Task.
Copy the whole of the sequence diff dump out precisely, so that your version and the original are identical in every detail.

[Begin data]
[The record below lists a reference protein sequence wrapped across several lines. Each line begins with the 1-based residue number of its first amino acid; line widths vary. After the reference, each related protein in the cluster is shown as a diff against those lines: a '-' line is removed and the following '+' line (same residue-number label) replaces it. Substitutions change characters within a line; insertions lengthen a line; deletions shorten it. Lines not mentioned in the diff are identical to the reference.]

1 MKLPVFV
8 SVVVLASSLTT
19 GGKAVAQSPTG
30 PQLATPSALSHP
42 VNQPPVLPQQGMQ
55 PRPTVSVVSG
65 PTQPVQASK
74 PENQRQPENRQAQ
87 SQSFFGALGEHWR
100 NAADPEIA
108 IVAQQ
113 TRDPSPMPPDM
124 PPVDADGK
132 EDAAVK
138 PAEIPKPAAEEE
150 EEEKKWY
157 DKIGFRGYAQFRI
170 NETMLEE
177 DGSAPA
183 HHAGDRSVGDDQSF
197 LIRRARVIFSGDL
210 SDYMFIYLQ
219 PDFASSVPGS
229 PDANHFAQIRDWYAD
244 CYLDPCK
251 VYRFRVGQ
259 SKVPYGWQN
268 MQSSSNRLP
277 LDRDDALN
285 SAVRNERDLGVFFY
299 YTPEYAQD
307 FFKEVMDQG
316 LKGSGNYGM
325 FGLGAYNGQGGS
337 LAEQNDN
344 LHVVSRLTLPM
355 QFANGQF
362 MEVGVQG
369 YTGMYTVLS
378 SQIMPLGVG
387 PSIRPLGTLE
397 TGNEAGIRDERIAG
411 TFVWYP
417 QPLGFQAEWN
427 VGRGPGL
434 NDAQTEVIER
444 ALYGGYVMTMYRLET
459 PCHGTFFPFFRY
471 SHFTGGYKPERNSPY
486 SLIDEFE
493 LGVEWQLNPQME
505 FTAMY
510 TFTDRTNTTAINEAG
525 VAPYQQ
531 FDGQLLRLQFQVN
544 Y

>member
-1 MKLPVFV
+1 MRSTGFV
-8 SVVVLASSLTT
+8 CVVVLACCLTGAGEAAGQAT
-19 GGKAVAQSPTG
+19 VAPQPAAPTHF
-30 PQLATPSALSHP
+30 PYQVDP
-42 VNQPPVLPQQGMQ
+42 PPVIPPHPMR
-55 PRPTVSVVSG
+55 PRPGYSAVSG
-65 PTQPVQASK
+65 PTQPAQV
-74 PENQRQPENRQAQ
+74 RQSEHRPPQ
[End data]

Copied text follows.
[The record below lists a reference protein sequence wrapped across several lines. Each line begins with the 1-based residue number of its first amino acid; line widths vary. After the reference, each related protein in the cluster is shown as a diff against those lines: a '-' line is removed and the following '+' line (same residue-number label) replaces it. Substitutions change characters within a line; insertions lengthen a line; deletions shorten it. Lines not mentioned in the diff are identical to the reference.]

1 MKLPVFV
8 SVVVLASSLTT
19 GGKAVAQSPTG
30 PQLATPSALSHP
42 VNQPPVLPQQGMQ
55 PRPTVSVVSG
65 PTQPVQASK
74 PENQRQPENRQAQ
87 SQSFFGALGEHWR
100 NAADPEIA
108 IVAQQ
113 TRDPSPMPPDM
124 PPVDADGK
132 EDAAVK
138 PAEIPKPAAEEE
150 EEEKKWY
157 DKIGFRGYAQFRI
170 NETMLEE
177 DGSAPA
183 HHAGDRSVGDDQSF
197 LIRRARVIFSGDL
210 SDYMFIYLQ
219 PDFASSVPGS
229 PDANHFAQIRDWYAD
244 CYLDPCK
251 VYRFRVGQ
259 SKVPYGWQN
268 MQSSSNRLP
277 LDRDDALN
285 SAVRNERDLGVFFY
299 YTPEYAQD
307 FFKEVMDQG
316 LKGSGNYGM
325 FGLGAYNGQGGS
337 LAEQNDN
344 LHVVSRLTLPM
355 QFANGQF
362 MEVGVQG
369 YTGMYTVLS
378 SQIMPLGVG
387 PSIRPLGTLE
397 TGNEAGIRDERIAG
411 TFVWYP
417 QPLGFQAEWN
427 VGRGPGL
434 NDAQTEVIER
444 ALYGGYVMTMYRLET
459 PCHGTFFPFFRY
471 SHFTGGYKPERNSPY
486 SLIDEFE
493 LGVEWQLNPQME
505 FTAMY
510 TFTDRTNTTAINEAG
525 VAPYQQ
531 FDGQLLRLQFQVN
544 Y

>member
-1 MKLPVFV
+1 MRSTGFV
-8 SVVVLASSLTT
+8 CVVVLACCLTGAGEAAGQAT
-19 GGKAVAQSPTG
+19 VAPQPAAPTHF
-30 PQLATPSALSHP
+30 PYQVDP
-42 VNQPPVLPQQGMQ
+42 PPVIPPHPMR
-55 PRPTVSVVSG
+55 PRPGYSAVSG
-65 PTQPVQASK
+65 PTQPAQV
-74 PENQRQPENRQAQ
+74 RQSEHRPPQ